Suspect in hit-and-run of Joshie pleads not guilty

Sandra Arias

Despite admitting guilt to police several weeks ago, the suspect arrested in the hit-and-run that critically injured Joshua “Joshie” Valdez pleaded not guilty to the charge of felony hit-and-run causing injury Friday at South County Courthouse in Morgan Hill.
Sandra Arias, 28 of Morgan Hill, admitted to police that she accidentally hit Valdez in the early morning hours of June 16 near Butterfield Boulevard and San Pedro Avenue, according to court records. Court records also indicate that she admitted to police that she had been drinking the night of the accident.
A stoic, well-dressed Arias stood before Judge Edward Lee, her family and Valdez’ family in silence while a stand-in lawyer spoke for her (her own lawyer, San Jose-based private criminal attorney Riccardo Ippolito was not present) to request a delay in proceedings. She made eye contact with no one, and only spoke to acknowledge that by requesting a delay, she waived her rights for a hearing within 10 or 60 days.
As the first proceeding of the day at 9 a.m., Arias held stiff posture Friday morning as she waiting to be called on in the courtroom audience, with no one immediately at her side. The entire arraignment lasted less than 60 seconds, with Arias stepping up to the front without getting near the microphone. As soon as her arraignment ended, Arias made a beeline out of the courtroom.
Valdez’ mother Stacie Valdez (who did not want to be quoted) and aunt also fled from the room, his mother crying as she left the building.
Valdez, 22, was found around 1 a.m. June 16 near a tree at the Morgan Hill intersection with a closed head injury, several broken bones, road rash and internal bruises. Still in a coma, last week the Gilroy High School graduate was briefly moved out of the Intensive Care Unit and into the trauma unit.
However, Stacie Valdez posted on a Facebook page titled “Prayers for Joshie” that her son, known to his friends as “Joshie,” suffered a setback over the weekend, sending him back to the intensive care unit. While hospital staff tried to take a sample of his chest fluids, some of his stomach properties traveled to his lungs and his heart jumped to a dangerous rate, Stacie Valdez wrote on the Facebook page.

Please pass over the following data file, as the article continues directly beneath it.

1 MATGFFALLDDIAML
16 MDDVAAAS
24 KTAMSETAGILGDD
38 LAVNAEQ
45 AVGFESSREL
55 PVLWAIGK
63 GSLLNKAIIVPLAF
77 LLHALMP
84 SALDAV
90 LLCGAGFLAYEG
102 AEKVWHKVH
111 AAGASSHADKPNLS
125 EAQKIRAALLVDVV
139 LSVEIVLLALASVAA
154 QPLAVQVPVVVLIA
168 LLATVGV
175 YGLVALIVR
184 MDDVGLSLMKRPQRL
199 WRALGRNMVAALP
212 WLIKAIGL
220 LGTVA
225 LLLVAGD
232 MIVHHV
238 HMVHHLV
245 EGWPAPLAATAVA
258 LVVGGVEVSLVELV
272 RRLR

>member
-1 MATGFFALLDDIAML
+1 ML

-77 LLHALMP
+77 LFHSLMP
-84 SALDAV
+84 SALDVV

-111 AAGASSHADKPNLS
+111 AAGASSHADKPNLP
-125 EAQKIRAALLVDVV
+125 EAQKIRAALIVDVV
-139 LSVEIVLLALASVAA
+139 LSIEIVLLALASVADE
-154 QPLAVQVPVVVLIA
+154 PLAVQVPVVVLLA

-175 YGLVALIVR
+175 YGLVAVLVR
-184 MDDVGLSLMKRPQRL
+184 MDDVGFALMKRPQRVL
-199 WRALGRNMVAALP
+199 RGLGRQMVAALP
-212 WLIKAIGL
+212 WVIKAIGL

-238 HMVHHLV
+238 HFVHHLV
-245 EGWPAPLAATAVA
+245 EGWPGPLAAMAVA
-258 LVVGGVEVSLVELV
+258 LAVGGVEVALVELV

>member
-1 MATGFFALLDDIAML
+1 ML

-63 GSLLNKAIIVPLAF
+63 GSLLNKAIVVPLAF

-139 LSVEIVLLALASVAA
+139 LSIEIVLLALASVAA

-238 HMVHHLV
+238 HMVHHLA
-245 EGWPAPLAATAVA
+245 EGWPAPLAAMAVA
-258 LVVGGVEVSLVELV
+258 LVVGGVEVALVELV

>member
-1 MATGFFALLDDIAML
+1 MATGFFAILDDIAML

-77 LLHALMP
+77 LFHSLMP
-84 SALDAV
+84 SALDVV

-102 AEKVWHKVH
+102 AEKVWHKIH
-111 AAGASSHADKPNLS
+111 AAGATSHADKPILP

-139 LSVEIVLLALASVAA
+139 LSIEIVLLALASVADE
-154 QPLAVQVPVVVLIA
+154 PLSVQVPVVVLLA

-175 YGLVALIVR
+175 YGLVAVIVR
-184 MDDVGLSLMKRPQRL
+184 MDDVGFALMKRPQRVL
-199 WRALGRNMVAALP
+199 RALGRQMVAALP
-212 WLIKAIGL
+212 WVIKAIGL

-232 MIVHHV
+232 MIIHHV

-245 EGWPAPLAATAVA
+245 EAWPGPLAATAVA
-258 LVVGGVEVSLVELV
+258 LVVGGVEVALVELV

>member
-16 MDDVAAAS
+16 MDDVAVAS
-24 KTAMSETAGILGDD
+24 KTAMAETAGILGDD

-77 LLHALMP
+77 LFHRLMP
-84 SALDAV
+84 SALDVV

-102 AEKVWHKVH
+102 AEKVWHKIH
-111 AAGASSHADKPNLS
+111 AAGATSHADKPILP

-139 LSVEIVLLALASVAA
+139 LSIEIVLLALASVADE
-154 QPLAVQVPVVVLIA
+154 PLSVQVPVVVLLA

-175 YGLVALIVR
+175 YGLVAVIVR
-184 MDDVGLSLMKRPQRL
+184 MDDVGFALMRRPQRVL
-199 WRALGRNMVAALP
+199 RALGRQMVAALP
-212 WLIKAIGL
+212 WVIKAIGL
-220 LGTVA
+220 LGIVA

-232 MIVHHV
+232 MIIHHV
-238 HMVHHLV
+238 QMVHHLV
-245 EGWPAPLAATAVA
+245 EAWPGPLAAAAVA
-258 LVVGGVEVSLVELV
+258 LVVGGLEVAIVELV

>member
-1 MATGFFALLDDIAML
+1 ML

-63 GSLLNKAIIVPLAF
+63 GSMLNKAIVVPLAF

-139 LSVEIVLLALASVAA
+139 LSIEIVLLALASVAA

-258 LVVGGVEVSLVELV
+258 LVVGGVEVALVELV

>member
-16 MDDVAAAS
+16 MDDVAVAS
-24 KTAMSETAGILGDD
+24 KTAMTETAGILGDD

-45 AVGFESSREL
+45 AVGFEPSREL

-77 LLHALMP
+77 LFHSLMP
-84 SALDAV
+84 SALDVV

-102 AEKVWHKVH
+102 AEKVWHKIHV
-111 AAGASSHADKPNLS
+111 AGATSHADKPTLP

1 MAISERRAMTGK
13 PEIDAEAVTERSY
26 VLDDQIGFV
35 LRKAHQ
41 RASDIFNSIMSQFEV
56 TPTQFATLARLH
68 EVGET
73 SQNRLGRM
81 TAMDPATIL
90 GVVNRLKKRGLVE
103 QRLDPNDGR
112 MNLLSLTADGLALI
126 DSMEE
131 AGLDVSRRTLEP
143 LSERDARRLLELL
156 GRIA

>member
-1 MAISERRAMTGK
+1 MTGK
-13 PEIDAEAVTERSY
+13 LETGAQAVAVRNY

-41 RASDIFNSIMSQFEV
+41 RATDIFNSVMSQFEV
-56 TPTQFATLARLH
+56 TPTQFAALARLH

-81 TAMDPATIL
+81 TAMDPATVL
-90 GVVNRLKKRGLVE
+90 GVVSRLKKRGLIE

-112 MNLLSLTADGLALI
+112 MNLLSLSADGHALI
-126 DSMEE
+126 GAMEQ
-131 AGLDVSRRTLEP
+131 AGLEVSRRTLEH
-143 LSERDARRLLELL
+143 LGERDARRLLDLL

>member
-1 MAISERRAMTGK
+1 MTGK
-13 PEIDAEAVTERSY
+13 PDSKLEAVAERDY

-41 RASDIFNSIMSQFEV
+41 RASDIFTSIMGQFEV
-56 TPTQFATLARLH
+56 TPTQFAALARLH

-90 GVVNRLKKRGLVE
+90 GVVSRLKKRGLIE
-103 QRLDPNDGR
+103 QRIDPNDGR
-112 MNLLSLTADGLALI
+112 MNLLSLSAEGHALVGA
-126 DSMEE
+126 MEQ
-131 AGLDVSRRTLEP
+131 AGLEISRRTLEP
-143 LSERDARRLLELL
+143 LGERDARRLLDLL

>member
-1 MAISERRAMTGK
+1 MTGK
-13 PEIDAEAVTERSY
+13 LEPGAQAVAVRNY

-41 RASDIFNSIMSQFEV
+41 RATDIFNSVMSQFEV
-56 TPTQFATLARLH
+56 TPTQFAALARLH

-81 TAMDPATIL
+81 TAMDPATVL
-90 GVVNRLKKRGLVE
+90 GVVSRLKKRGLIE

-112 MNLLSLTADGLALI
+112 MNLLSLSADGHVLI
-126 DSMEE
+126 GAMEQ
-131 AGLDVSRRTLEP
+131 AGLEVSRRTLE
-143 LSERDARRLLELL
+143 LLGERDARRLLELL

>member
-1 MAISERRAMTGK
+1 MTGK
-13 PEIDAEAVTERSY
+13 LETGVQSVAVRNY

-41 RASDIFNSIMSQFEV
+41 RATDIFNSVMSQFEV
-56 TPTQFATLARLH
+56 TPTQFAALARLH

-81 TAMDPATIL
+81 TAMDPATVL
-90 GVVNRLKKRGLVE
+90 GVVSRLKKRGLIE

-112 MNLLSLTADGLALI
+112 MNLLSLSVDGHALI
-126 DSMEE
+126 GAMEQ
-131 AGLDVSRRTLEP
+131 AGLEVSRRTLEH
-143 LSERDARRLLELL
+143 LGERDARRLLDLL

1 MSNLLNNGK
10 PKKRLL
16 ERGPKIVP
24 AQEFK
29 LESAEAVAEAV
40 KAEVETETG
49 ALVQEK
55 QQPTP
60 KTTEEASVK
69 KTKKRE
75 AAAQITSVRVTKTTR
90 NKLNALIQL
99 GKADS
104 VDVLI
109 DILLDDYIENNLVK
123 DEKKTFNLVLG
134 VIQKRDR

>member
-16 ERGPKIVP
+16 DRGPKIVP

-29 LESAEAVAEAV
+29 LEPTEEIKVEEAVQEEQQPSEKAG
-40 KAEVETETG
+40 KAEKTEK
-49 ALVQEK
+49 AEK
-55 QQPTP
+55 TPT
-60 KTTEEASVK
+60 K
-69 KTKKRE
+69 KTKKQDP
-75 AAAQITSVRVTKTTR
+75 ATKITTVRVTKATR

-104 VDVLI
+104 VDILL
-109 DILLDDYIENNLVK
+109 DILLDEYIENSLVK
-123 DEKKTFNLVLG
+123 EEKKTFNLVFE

If Joshua Valdez were to be rendered permanently disabled or if he dies as a result of his injuries, the charge against Arias could be revised to a more serious offense, according to prosecutors.
Arias has not been in police custody. She was released on $35,000 bail June 22, the day after she was arrested.
Dressed in skinny jeans, a gray sweater and the same thick black plastic-rimmed glasses of her booking photo, Arias stayed composed during the entire proceeding Friday.
Steve Lowney, the deputy district attorney prosecuting the case, said it isn’t uncommon for a suspect to admit guilt to police but later enter a not guilty plea in court.
“At arraignments of serious cases like this, the defendant almost always pleas not guilty,” Lowney said. “It’s to get a chance to talk to your attorney and figure out how to best approach the case.”
Lowney said the case may resolve this fall with Arias taking early responsibility for the crime and cutting a deal with the courts. She faces a sentence that ranges from probation to six years in jail plus fines.
“With the circumstances of this case, it seems like it will resolve earlier rather than later,” Lowney said.
Lowney added that Arias’ release on bail does not prohibit her from driving, though he does not know if the DMV has placed any restrictions on her license since the accident.
Arias’ car, a silver Volkswagen Beetle, has been seen since she was released, Stacie Valdez reported on the Facebook page devoted to her son. Valdez did not report seeing Arias drive, but said she saw the car parked near the scene of the hit-and-run at Butterfield Boulevard and San Pedro Avenue.
Arias is scheduled to appear in court on Aug. 10 at 9 a.m. at the South County Courthouse.


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